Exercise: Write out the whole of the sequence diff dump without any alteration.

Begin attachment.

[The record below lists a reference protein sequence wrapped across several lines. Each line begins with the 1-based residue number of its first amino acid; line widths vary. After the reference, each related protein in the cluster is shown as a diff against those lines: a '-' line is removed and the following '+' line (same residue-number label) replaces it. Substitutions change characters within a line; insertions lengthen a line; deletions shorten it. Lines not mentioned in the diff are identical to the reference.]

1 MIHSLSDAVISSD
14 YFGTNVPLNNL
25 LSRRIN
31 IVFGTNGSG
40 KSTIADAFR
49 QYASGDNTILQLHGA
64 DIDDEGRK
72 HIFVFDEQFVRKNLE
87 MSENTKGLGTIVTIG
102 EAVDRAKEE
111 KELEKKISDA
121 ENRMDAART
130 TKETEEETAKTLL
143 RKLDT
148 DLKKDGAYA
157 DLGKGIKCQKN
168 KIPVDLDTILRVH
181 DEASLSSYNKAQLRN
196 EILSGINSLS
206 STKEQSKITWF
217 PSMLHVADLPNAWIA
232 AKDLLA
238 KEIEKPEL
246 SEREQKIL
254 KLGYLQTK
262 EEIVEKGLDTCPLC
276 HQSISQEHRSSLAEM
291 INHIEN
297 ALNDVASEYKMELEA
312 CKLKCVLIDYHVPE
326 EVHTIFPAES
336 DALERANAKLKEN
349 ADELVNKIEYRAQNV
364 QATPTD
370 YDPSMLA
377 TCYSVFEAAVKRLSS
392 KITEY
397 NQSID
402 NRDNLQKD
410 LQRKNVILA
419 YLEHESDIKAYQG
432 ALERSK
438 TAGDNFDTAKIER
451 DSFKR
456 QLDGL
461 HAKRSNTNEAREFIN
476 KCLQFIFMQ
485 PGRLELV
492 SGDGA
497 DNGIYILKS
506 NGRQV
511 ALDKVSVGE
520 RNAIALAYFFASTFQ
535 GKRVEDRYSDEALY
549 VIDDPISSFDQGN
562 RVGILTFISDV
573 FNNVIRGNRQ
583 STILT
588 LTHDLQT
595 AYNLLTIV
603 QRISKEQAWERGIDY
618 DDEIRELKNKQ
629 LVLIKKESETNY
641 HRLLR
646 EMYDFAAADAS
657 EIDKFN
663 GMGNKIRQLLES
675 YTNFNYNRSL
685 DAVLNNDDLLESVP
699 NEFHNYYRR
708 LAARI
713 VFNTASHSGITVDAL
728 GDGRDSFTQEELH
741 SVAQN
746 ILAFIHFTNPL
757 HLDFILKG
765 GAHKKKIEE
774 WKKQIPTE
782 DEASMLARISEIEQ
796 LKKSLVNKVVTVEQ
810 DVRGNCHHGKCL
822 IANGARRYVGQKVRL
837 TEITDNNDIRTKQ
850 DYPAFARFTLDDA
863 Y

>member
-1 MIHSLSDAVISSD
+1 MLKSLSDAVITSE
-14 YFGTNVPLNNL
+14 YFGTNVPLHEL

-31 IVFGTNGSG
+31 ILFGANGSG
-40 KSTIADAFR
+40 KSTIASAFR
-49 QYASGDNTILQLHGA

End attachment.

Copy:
[The record below lists a reference protein sequence wrapped across several lines. Each line begins with the 1-based residue number of its first amino acid; line widths vary. After the reference, each related protein in the cluster is shown as a diff against those lines: a '-' line is removed and the following '+' line (same residue-number label) replaces it. Substitutions change characters within a line; insertions lengthen a line; deletions shorten it. Lines not mentioned in the diff are identical to the reference.]

1 MIHSLSDAVISSD
14 YFGTNVPLNNL
25 LSRRIN
31 IVFGTNGSG
40 KSTIADAFR
49 QYASGDNTILQLHGA
64 DIDDEGRK
72 HIFVFDEQFVRKNLE
87 MSENTKGLGTIVTIG
102 EAVDRAKEE
111 KELEKKISDA
121 ENRMDAART
130 TKETEEETAKTLL
143 RKLDT
148 DLKKDGAYA
157 DLGKGIKCQKN
168 KIPVDLDTILRVH
181 DEASLSSYNKAQLRN
196 EILSGINSLS
206 STKEQSKITWF
217 PSMLHVADLPNAWIA
232 AKDLLA
238 KEIEKPEL
246 SEREQKIL
254 KLGYLQTK
262 EEIVEKGLDTCPLC
276 HQSISQEHRSSLAEM
291 INHIEN
297 ALNDVASEYKMELEA
312 CKLKCVLIDYHVPE
326 EVHTIFPAES
336 DALERANAKLKEN
349 ADELVNKIEYRAQNV
364 QATPTD
370 YDPSMLA
377 TCYSVFEAAVKRLSS
392 KITEY
397 NQSID
402 NRDNLQKD
410 LQRKNVILA
419 YLEHESDIKAYQG
432 ALERSK
438 TAGDNFDTAKIER
451 DSFKR
456 QLDGL
461 HAKRSNTNEAREFIN
476 KCLQFIFMQ
485 PGRLELV
492 SGDGA
497 DNGIYILKS
506 NGRQV
511 ALDKVSVGE
520 RNAIALAYFFASTFQ
535 GKRVEDRYSDEALY
549 VIDDPISSFDQGN
562 RVGILTFISDV
573 FNNVIRGNRQ
583 STILT
588 LTHDLQT
595 AYNLLTIV
603 QRISKEQAWERGIDY
618 DDEIRELKNKQ
629 LVLIKKESETNY
641 HRLLR
646 EMYDFAAADAS
657 EIDKFN
663 GMGNKIRQLLES
675 YTNFNYNRSL
685 DAVLNNDDLLESVP
699 NEFHNYYRR
708 LAARI
713 VFNTASHSGITVDAL
728 GDGRDSFTQEELH
741 SVAQN
746 ILAFIHFTNPL
757 HLDFILKG
765 GAHKKKIEE
774 WKKQIPTE
782 DEASMLARISEIEQ
796 LKKSLVNKVVTVEQ
810 DVRGNCHHGKCL
822 IANGARRYVGQKVRL
837 TEITDNNDIRTKQ
850 DYPAFARFTLDDA
863 Y

>member
-1 MIHSLSDAVISSD
+1 MLKSLSDAVITSE
-14 YFGTNVPLNNL
+14 YFGTNVPLHEL

-31 IVFGTNGSG
+31 ILFGANGSG
-40 KSTIADAFR
+40 KSTIASAFR
-49 QYASGDNTILQLHGA